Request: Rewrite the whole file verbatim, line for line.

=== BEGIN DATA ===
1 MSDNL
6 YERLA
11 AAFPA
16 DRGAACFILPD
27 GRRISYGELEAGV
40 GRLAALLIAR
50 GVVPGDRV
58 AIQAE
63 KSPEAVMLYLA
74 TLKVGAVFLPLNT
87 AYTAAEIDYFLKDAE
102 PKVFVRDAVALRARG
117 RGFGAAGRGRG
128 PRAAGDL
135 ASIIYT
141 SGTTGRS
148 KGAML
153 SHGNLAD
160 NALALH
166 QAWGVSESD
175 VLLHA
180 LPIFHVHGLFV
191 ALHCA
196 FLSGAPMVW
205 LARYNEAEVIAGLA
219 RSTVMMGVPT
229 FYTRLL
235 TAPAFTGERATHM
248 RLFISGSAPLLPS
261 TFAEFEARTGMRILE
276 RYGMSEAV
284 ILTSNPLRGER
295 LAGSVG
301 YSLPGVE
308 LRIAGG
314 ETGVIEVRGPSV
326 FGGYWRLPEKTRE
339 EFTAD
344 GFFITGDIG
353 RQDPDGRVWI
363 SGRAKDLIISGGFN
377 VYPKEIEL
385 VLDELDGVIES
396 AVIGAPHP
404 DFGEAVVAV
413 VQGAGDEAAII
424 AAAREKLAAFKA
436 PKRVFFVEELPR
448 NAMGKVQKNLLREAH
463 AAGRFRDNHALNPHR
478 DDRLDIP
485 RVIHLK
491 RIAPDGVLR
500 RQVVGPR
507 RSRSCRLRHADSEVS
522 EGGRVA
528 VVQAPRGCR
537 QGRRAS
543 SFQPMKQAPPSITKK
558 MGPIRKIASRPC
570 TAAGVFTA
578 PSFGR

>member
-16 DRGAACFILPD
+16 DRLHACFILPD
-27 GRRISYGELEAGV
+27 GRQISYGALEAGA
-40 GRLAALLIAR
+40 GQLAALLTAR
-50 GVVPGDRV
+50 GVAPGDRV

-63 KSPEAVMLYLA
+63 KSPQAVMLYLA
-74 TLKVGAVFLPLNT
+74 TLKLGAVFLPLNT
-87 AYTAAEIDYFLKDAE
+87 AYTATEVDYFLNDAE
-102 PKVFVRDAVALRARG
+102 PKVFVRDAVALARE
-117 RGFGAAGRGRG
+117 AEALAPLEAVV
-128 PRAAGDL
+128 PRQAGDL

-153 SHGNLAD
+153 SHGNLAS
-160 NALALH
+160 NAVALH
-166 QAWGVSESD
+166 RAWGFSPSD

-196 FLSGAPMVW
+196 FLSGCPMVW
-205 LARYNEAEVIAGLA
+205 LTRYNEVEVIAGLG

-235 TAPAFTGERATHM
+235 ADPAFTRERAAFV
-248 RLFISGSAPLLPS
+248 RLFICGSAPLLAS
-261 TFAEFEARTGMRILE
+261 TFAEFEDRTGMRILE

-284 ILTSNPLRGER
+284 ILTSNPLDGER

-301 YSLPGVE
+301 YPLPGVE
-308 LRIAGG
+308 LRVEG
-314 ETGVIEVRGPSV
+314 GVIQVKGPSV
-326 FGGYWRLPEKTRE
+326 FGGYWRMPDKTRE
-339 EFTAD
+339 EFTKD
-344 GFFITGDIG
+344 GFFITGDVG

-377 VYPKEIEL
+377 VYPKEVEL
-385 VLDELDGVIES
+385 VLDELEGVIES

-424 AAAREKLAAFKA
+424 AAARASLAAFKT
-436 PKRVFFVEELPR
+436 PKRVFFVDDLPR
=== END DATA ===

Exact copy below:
1 MSDNL
6 YERLA
11 AAFPA
16 DRGAACFILPD
27 GRRISYGELEAGV
40 GRLAALLIAR
50 GVVPGDRV
58 AIQAE
63 KSPEAVMLYLA
74 TLKVGAVFLPLNT
87 AYTAAEIDYFLKDAE
102 PKVFVRDAVALRARG
117 RGFGAAGRGRG
128 PRAAGDL
135 ASIIYT
141 SGTTGRS
148 KGAML
153 SHGNLAD
160 NALALH
166 QAWGVSESD
175 VLLHA
180 LPIFHVHGLFV
191 ALHCA
196 FLSGAPMVW
205 LARYNEAEVIAGLA
219 RSTVMMGVPT
229 FYTRLL
235 TAPAFTGERATHM
248 RLFISGSAPLLPS
261 TFAEFEARTGMRILE
276 RYGMSEAV
284 ILTSNPLRGER
295 LAGSVG
301 YSLPGVE
308 LRIAGG
314 ETGVIEVRGPSV
326 FGGYWRLPEKTRE
339 EFTAD
344 GFFITGDIG
353 RQDPDGRVWI
363 SGRAKDLIISGGFN
377 VYPKEIEL
385 VLDELDGVIES
396 AVIGAPHP
404 DFGEAVVAV
413 VQGAGDEAAII
424 AAAREKLAAFKA
436 PKRVFFVEELPR
448 NAMGKVQKNLLREAH
463 AAGRFRDNHALNPHR
478 DDRLDIP
485 RVIHLK
491 RIAPDGVLR
500 RQVVGPR
507 RSRSCRLRHADSEVS
522 EGGRVA
528 VVQAPRGCR
537 QGRRAS
543 SFQPMKQAPPSITKK
558 MGPIRKIASRPC
570 TAAGVFTA
578 PSFGR

>member
-16 DRGAACFILPD
+16 DRLHACFILPD
-27 GRRISYGELEAGV
+27 GRQISYGALEAGA
-40 GRLAALLIAR
+40 GQLAALLTAR
-50 GVVPGDRV
+50 GVAPGDRV

-63 KSPEAVMLYLA
+63 KSPQAVMLYLA
-74 TLKVGAVFLPLNT
+74 TLKLGAVFLPLNT
-87 AYTAAEIDYFLKDAE
+87 AYTATEVDYFLNDAE
-102 PKVFVRDAVALRARG
+102 PKVFVRDAVALARE
-117 RGFGAAGRGRG
+117 AEALAPLEAVV
-128 PRAAGDL
+128 PRQAGDL

-153 SHGNLAD
+153 SHGNLAS
-160 NALALH
+160 NAVALH
-166 QAWGVSESD
+166 RAWGFSPSD

-196 FLSGAPMVW
+196 FLSGCPMVW
-205 LARYNEAEVIAGLA
+205 LTRYNEVEVIAGLG

-235 TAPAFTGERATHM
+235 ADPAFTRERAAFV
-248 RLFISGSAPLLPS
+248 RLFICGSAPLLAS
-261 TFAEFEARTGMRILE
+261 TFAEFEDRTGMRILE

-284 ILTSNPLRGER
+284 ILTSNPLDGER

-301 YSLPGVE
+301 YPLPGVE
-308 LRIAGG
+308 LRVEG
-314 ETGVIEVRGPSV
+314 GVIQVKGPSV
-326 FGGYWRLPEKTRE
+326 FGGYWRMPDKTRE
-339 EFTAD
+339 EFTKD
-344 GFFITGDIG
+344 GFFITGDVG

-377 VYPKEIEL
+377 VYPKEVEL
-385 VLDELDGVIES
+385 VLDELEGVIES

-424 AAAREKLAAFKA
+424 AAARASLAAFKT
-436 PKRVFFVEELPR
+436 PKRVFFVDDLPR